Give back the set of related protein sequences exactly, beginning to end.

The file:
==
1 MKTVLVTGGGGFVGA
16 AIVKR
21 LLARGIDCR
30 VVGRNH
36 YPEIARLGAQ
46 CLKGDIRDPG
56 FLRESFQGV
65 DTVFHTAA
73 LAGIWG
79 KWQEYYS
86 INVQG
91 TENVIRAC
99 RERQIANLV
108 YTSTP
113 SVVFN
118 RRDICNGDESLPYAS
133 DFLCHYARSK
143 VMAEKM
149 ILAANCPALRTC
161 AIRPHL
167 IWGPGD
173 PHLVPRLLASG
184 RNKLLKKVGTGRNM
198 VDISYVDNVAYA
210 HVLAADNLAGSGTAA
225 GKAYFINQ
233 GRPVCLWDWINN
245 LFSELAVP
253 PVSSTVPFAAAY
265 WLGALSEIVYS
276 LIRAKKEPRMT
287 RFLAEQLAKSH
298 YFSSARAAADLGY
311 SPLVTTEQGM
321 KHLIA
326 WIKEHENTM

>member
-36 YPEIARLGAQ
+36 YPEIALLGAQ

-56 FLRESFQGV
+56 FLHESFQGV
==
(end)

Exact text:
1 MKTVLVTGGGGFVGA
16 AIVKR
21 LLARGIDCR
30 VVGRNH
36 YPEIARLGAQ
46 CLKGDIRDPG
56 FLRESFQGV
65 DTVFHTAA
73 LAGIWG
79 KWQEYYS
86 INVQG
91 TENVIRAC
99 RERQIANLV
108 YTSTP
113 SVVFN
118 RRDICNGDESLPYAS
133 DFLCHYARSK
143 VMAEKM
149 ILAANCPALRTC
161 AIRPHL
167 IWGPGD
173 PHLVPRLLASG
184 RNKLLKKVGTGRNM
198 VDISYVDNVAYA
210 HVLAADNLAGSGTAA
225 GKAYFINQ
233 GRPVCLWDWINN
245 LFSELAVP
253 PVSSTVPFAAAY
265 WLGALSEIVYS
276 LIRAKKEPRMT
287 RFLAEQLAKSH
298 YFSSARAAADLGY
311 SPLVTTEQGM
321 KHLIA
326 WIKEHENTM

>member
-36 YPEIARLGAQ
+36 YPEIALLGAQ

-56 FLRESFQGV
+56 FLHESFQGV